University of South Carolina, USA
Peisheng Xu is an Assistant Professor of Pharmaceutics at the University of South Carolina. He received his Ph.D. degree in Chemical Engineering in 2007 from the University of Wyoming and then moved to Purdue University working as a postdoctoral associate. His research interests are Nanomedicine and Biomaterials. He has authored 20 research articles. Dr. Xu won the New Investigator Award from the American Association of College of Pharmacy. Currently he also serves as an editorial board member for Pharmaceutica Analytica Acta.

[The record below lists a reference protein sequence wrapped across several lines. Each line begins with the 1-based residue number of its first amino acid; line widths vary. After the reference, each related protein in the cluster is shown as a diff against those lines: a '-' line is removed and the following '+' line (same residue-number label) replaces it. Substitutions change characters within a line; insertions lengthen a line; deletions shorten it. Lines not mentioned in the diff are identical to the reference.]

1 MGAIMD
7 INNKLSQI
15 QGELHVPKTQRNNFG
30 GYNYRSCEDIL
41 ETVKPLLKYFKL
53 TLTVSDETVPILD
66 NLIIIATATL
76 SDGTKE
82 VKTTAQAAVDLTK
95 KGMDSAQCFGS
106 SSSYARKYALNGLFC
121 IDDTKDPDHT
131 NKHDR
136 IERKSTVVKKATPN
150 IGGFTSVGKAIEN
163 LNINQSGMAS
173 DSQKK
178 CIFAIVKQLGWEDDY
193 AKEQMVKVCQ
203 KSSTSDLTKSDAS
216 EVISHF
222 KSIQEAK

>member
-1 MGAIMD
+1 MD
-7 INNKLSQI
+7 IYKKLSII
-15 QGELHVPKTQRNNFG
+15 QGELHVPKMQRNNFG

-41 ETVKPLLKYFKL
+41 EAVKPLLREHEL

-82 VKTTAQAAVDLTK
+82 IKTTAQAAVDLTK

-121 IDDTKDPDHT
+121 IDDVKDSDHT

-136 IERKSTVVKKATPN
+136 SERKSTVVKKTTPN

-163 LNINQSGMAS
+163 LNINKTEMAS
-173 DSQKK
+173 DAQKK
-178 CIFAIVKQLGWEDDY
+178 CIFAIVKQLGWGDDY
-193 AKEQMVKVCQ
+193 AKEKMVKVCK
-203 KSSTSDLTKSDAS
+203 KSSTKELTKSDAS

The combination of antiretrovirals of diff erent acting mechanisms, known as cocktail therapy, has been proven highly eff ective in suppressing HIV replication and widely used to control the progression of AIDS. Inspired by the success of AIDS treatment, scientists have investigated anticancer drug combination for the treatment of various types of cancer. Whereas, the translation of this theoretical advantage to benefi t the patient is hindered by their associated side eff ects: (i) the potent toxic drug combination can damage normal cells while it kills cancer cells, (ii) the potential drug-drug interaction can deteriorate patient health condition, and (iii) the consequence of side eff ect results in poor patient compliance. In order to enhance the effi cacy of anticancer drugs while attenuating their associated side eff ects, we designed a nanococktail delivery system, NCPD nanogel, which is sensitive to both acidic pH and redox potential. NCPD has a multicompartment structure with a size around 134 nm and slightly negative surface charge. Drug loaded nanogels are stable in physiological environment while spontaneous swelling and fast releasing its payload aft er it entering cancer cells with the help of αvβ5 integrin mediated endocytosis. NCPD, due to its enhanced cellular uptake and dual responsive releasing property, displays much stronger synergism than its free drug counterpart. We expect that NCPD can signifi cantly attenuate the side eff ect of drug cocktail while achieving a boosted synergistic anticancer eff ect.